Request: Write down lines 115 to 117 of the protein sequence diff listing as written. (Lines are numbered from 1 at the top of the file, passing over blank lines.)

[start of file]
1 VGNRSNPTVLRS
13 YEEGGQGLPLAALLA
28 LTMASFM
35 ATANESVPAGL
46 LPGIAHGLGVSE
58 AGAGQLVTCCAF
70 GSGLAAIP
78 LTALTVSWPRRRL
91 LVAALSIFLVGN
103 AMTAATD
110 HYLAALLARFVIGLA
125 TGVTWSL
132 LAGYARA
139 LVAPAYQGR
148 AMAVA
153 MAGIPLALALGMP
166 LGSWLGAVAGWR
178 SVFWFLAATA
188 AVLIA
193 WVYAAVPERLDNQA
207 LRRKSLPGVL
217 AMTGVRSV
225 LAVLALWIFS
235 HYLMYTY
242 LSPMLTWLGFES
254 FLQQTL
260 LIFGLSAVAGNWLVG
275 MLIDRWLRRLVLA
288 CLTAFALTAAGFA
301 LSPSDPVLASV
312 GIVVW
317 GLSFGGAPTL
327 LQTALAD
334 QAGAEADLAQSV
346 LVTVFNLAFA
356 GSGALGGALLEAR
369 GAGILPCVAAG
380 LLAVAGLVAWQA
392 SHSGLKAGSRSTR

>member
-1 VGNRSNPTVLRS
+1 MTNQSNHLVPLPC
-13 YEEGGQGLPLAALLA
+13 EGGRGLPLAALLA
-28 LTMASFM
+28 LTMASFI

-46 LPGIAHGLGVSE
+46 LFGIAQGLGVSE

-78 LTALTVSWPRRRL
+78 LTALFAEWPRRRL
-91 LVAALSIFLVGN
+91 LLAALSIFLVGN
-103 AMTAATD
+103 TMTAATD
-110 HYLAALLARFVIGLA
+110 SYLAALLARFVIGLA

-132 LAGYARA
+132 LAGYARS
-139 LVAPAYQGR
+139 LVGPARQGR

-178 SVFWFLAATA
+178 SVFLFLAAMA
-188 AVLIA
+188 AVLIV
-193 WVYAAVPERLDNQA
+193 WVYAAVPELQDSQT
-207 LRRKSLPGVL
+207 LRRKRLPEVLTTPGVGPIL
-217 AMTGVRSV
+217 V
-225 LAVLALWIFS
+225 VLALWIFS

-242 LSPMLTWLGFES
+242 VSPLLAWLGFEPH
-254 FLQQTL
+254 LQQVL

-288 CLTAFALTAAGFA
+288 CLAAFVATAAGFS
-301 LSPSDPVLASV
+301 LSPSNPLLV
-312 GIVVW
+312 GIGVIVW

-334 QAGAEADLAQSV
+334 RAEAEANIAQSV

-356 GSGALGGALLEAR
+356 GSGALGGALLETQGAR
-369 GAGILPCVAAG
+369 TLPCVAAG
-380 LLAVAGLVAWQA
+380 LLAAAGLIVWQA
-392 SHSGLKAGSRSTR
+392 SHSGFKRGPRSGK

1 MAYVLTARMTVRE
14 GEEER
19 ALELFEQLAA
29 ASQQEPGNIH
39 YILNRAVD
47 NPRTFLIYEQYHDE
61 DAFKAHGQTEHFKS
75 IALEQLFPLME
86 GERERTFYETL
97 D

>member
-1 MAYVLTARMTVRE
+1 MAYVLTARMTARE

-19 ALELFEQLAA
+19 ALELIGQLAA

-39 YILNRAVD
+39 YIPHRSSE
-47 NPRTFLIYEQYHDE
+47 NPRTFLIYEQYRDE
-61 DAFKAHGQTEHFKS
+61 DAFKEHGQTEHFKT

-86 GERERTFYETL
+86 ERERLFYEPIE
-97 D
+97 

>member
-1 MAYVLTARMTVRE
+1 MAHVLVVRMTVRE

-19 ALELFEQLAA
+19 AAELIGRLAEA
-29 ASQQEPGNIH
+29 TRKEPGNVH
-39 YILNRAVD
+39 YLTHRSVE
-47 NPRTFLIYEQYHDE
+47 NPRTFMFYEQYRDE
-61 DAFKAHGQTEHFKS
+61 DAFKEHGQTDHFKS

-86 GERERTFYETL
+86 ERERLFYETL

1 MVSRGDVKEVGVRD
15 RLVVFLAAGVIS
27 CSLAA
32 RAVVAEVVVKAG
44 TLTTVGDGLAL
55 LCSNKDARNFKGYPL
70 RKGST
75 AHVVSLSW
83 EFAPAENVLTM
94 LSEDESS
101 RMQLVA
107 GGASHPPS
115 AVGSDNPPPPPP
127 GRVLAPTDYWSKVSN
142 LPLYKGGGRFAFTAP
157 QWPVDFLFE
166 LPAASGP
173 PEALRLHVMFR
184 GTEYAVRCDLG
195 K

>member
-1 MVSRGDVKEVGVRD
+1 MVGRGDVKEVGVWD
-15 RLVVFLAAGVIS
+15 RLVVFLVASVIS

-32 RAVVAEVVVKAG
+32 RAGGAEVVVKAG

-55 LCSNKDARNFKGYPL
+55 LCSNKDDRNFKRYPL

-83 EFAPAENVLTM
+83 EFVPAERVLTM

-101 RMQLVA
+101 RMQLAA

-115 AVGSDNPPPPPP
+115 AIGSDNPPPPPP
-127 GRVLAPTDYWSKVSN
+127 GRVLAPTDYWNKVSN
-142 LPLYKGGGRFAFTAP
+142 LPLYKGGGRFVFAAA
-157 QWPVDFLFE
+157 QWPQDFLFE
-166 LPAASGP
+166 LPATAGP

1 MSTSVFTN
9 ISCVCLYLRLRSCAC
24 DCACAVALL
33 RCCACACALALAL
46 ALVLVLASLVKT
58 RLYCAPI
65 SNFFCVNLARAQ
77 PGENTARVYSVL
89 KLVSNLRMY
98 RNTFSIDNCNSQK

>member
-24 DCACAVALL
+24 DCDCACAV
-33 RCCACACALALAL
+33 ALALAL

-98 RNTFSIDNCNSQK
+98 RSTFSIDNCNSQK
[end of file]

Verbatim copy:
+86 ERERLFYEPIE
-97 D
+97 